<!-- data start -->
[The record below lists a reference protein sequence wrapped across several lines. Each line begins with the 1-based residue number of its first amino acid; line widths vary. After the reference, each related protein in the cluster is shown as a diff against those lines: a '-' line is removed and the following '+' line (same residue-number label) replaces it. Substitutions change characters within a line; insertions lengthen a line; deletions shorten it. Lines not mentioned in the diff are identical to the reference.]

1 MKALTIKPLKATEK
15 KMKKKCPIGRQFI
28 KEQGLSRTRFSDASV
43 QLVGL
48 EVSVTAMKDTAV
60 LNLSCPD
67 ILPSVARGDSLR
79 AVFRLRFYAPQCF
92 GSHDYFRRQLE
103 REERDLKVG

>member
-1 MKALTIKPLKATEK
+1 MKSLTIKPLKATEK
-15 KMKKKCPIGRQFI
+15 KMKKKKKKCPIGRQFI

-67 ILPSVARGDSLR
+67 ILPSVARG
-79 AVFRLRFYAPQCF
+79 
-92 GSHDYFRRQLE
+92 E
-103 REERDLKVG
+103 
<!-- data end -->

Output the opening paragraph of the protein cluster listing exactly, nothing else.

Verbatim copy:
[The record below lists a reference protein sequence wrapped across several lines. Each line begins with the 1-based residue number of its first amino acid; line widths vary. After the reference, each related protein in the cluster is shown as a diff against those lines: a '-' line is removed and the following '+' line (same residue-number label) replaces it. Substitutions change characters within a line; insertions lengthen a line; deletions shorten it. Lines not mentioned in the diff are identical to the reference.]